Active Coping Strategies Seen to Help Fibromyalgia Patients in Controlling Pain

Active Coping Strategies Seen to Help Fibromyalgia Patients in Controlling Pain
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People with fibromyalgia and those with neuropathic pain often use similar coping strategies against pain, according to a study conducted by Danish scientists. They suggest that, for this reason, the same psychological treatment approach could be applied to both groups of patients.

The study, “A comparison of coping strategies in patients with fibromyalgia, chronic neuropathic pain, and pain-free controls,” published in the Scandinavian Journal of Psychologyalso found that fibromyalgia patients felt more in control of their pain compared to neuropathic pain patients, especially those using active coping strategies.

Researchers, led by Dr. Lise Gormsen from the Danish Pain Research Center at Aarhus University Hospital, examined the strategies used for coping with pain by fibromyalgia and neuropathic pain patients. They asked 28 fibromyalgia patients, 30 neuropathic pain patients, and 26 pain-free volunteers to complete the Coping Strategy Questionnaire (CSQ) and rate their daily pain.

CSQ is a self-rating scale with 48 questions. It is the most widely used measure of coping with pain among clinicians and researchers. It was first validated in a group of patients with chronic low back pain, followed by other patient groups, including fibromyalgia.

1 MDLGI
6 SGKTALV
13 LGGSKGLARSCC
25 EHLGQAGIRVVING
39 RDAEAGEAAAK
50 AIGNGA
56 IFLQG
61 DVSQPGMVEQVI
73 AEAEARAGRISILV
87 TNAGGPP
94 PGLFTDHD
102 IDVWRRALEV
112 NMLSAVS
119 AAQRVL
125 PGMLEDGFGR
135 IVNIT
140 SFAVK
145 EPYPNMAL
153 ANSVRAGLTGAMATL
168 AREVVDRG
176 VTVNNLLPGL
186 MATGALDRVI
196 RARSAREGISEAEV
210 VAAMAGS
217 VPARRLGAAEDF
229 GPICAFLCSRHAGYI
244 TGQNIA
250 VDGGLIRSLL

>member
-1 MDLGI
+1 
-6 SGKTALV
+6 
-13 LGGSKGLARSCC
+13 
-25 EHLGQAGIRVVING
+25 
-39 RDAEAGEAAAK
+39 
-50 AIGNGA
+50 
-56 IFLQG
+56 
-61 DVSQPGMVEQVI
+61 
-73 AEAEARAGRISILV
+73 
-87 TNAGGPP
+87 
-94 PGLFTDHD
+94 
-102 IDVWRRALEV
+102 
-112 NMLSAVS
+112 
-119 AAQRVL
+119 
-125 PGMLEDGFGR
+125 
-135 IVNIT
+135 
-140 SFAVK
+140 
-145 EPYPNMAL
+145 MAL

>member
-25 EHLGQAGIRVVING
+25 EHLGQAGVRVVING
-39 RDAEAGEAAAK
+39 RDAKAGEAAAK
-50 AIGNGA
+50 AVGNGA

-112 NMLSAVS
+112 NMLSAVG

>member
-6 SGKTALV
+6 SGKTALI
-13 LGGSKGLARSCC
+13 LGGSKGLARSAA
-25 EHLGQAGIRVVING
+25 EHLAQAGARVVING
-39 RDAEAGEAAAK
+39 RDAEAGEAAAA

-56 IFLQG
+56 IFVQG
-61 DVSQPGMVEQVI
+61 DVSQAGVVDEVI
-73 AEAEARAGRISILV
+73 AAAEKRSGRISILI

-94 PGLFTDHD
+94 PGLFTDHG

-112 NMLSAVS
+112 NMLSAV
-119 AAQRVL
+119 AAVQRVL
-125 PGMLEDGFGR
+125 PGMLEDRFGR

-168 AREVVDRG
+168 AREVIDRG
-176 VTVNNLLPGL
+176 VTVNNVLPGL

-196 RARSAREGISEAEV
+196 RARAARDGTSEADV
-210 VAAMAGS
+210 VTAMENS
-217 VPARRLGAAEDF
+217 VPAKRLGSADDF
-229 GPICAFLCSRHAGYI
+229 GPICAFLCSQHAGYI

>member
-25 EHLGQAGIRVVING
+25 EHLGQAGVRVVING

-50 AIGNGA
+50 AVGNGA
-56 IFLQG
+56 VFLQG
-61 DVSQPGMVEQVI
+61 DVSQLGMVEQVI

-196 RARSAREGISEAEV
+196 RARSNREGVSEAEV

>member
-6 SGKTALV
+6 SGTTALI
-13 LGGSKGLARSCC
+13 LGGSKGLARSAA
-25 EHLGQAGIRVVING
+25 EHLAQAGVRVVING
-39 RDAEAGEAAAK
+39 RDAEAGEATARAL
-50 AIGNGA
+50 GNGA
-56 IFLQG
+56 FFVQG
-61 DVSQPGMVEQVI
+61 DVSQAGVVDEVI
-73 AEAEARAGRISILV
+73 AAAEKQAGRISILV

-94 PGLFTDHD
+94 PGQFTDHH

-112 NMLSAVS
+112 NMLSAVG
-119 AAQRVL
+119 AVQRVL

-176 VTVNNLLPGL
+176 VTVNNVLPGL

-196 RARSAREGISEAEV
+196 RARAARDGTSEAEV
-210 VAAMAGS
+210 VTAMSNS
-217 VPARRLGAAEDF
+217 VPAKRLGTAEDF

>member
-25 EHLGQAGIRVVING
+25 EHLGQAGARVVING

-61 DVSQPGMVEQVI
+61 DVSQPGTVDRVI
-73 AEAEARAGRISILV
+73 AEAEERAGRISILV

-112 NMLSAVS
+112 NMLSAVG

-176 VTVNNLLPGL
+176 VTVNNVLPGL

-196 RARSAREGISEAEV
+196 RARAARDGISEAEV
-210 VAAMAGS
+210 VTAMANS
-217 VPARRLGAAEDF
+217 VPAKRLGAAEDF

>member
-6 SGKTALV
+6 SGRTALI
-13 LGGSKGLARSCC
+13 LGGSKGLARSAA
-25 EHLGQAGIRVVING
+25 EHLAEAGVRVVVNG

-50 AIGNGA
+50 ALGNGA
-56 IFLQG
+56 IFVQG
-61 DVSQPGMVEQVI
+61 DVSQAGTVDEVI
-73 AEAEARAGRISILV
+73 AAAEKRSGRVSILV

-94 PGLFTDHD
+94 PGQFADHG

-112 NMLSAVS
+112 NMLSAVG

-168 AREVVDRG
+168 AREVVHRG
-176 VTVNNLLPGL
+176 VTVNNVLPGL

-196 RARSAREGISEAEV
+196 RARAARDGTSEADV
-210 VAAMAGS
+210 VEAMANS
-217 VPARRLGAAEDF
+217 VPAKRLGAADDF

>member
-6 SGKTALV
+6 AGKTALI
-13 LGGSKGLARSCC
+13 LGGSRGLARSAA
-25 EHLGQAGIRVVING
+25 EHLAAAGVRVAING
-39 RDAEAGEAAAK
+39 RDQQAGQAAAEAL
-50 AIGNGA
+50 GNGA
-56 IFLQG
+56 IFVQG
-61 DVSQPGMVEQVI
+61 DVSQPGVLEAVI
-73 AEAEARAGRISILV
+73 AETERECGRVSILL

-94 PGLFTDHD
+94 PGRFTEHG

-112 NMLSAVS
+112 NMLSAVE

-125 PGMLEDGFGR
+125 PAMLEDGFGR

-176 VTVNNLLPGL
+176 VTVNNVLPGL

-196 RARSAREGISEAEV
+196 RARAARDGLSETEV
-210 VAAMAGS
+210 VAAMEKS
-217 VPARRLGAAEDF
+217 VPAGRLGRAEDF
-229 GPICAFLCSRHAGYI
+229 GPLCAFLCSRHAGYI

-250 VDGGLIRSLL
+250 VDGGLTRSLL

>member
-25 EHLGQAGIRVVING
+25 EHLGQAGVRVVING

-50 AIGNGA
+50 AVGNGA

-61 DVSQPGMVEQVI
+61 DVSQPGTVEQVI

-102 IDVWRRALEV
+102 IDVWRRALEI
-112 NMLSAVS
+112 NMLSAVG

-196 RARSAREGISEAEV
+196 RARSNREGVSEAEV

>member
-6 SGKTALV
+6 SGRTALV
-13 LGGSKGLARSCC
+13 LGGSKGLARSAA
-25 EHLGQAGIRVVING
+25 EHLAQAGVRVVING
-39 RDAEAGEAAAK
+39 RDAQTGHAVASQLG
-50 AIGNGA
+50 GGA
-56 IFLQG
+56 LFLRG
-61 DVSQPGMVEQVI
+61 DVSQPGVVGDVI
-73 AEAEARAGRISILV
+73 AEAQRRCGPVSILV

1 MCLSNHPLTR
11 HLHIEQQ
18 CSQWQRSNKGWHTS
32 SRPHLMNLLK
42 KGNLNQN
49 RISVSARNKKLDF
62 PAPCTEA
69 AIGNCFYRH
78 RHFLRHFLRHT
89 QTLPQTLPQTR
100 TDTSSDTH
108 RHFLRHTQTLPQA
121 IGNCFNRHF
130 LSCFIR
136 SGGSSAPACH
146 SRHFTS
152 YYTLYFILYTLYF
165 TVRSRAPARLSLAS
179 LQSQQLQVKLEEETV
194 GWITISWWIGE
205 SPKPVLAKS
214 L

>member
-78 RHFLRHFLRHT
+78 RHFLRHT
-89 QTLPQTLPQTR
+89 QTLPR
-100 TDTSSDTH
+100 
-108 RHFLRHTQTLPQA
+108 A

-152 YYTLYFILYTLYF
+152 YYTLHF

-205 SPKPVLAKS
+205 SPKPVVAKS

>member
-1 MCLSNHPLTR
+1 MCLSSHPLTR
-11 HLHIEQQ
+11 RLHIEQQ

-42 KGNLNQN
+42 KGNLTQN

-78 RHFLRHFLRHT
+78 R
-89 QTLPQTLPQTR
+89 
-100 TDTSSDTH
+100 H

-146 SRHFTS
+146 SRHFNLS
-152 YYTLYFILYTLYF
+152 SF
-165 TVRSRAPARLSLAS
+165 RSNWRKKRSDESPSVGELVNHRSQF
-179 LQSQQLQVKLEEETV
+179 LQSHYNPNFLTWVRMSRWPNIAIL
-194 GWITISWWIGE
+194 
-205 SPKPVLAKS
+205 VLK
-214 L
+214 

Researchers found that both fibromyalgia and neuropathic pain patients used maladaptive/passive coping strategies against pain, and, surprisingly, also more adaptive/active coping strategies compared to healthy controls.

Active coping strategies include diverting attention, reinterpreting pain, coping self-statements, ignoring pain sensations, and increasing activity level. Passive coping strategies range from catastrophizing to praying or hoping.

The study also showed that fibromyalgia patients who used high levels of passive strategies felt less in control of their pain that those who tended to shy away from passive strategies. This was not seen in neuropathy pain patients.

The authors concluded that, for clinical practice and especially for fibromyalgia patients, “passive coping strategies should be restructured into active ones.”

Neuropathy pain arises as a direct consequence of an injury or a disease affecting the sensory system. It is characterized by localized hypersensitivity in and around the area of the damaged nervous system. Hypersensitivity and spontaneous pain are also seen in people with fibromyalgia, however, pain in these people is more generalized and not confined to a certain body part.

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